But there is a less-talked-about and much more amiable variety of hedonism that often goes undetected. The neighbour who just shoveled your driveway may have hedonistic leanings. Your hard-working best friend might be a closet hedonist too.

That lady who’s always fundraising for the church down the street? A total hedonist.

Sunday, December 13, 2015

Inbox: Down the Memory Hole?

Tertius writes:

Your chat with IC made me think of ‘I will remember their sins and lawless deeds no more.’ ”

Quite so. IC talked a little about the potential dangers of making dogmatic theological statements on the basis of figurative language, or what are sometimes called biblical “anthropomorphisms”. He points out that the writers of scripture use:

“… human-style metaphors, like the hand of God’, because we know what ‘hands’ are ... not because God the Father has a physical body like ours.”

“I will remember” is another of these human-style metaphors.

Tuesday, April 14, 2015

As Relevant as Today’s Headlines

In an opinion piece for The Claremont Independent, Taylor Schmitt waxes eloquent about “How Campus Progressives Ruined Liberalism for the Rest of Us”. 

Coming from a self-avowed leftie and supporter of the legalization of both marijuana and gay marriage, it’s an interesting read. Mr. Schmitt is obviously not about to embrace conservatism, but his lucidity and willingness to call a spade a spade are bound to create serious distance between him and his fellow liberals.

Monday, January 26, 2015

Amillennialism and Isaiah 60: Five Problems

 The most recent version of this post is available here.

Saturday, January 17, 2015

Three Kinds of Peace

The most current version of this post is available here.

Wednesday, January 14, 2015

Marching to Where?

The most recent version of this post is available here.

Thursday, January 08, 2015

Spiritual Treachery

 The most recent version of this post is available here.

Friday, January 02, 2015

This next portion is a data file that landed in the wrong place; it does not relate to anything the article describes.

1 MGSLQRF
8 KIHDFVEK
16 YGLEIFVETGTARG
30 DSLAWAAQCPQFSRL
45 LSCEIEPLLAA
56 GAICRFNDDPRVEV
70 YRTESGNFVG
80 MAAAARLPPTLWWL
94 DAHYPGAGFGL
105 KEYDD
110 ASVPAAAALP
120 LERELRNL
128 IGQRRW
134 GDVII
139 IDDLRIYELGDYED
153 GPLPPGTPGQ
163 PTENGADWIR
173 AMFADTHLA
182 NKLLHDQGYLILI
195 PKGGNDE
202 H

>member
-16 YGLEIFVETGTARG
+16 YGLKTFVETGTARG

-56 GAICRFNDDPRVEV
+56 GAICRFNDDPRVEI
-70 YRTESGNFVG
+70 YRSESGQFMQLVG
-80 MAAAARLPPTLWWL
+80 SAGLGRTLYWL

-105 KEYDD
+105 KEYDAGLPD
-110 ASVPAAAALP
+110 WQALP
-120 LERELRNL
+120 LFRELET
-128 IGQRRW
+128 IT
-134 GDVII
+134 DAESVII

When Everything Crashes and Burns

The most recent version of this post is available here.

Monday, November 17, 2014


The most recent version of this post is available here.

Tuesday, November 04, 2014

Justin Trudeau, Judgment and the Angels

Waitasec ... who will judge whom?
Justin Trudeau wants to be prime minister of Canada.

This is not news. But campaigning for the highest office in the land tends to bring greater scrutiny than teaching high school; the occasional naysayer or critic comes with the territory.

No surprise then that the office of the Public Safety Minister said Trudeau showed an “appalling lack of judgment” for visiting a Montreal mosque in September. It turns out their imam teaches that stoning women and cutting the hands off thieves is necessary for a “healthy, pure and balanced society”. The minister is concerned that Trudeau’s visit lends legitimacy to the imam’s comments. 

So okay, maybe one little lapse in judgment. Nothing to make a big deal of, right?

Sunday, September 14, 2014

You Don’t Know My Father

The most recent version of this post is available here.

Wednesday, July 23, 2014

The Naked Pastor and the Danger of Gratuitous Novelty

David Hayward, the self-styled “Graffiti Artist on the Walls of Religion”, is promoting his new book, The Liberation of Sophia (available on Amazon, naturally, for a mere $26.99, and if you think I’m going to link to that for him, you have another think coming). Sophia is a book of 59 cartoons with associated poetry and prose that … well, you can read his description of the work because I’m not sure I can do it justice:
“He began drawing images of a young woman in all kinds of situations. He recognized early on that these drawings weren’t just random pictures, but were the articulation of his interior life’s journey through spiritual, emotional, intellectual and social transition. He realized that Sophia was him!”
David Hayward calls himself the Naked Pastor (when he’s not “Sophia”, I suppose). I haven’t yet discovered why, but since the name is eminently Google-able and mildly transgressive, we can probably guess: Marketing 101. And it works. He’s the number 6 most-visited “Christian” blog this week, and climbing.

But the Naked Pastor has a thing about the Bible’s sheep metaphors.

He really, REALLY hates them.

Saturday, June 21, 2014

Missing Links

The other day in a piece entitled “Top 10 Ways To Argue Like A Christian”, I mentioned that my ten choices were far from exhaustive. So far from exhaustive that I thought of another one almost immediately but, you know, ten is such a nice round number.

But another important facet of presenting an argument, while not specifically Christian, is just all-around good form and decent, respectful behavior. It relates particularly to internet discussions and arguments, but has application any time we take on a published assertion of fact or point of view.

So, mind if I add an eleventh?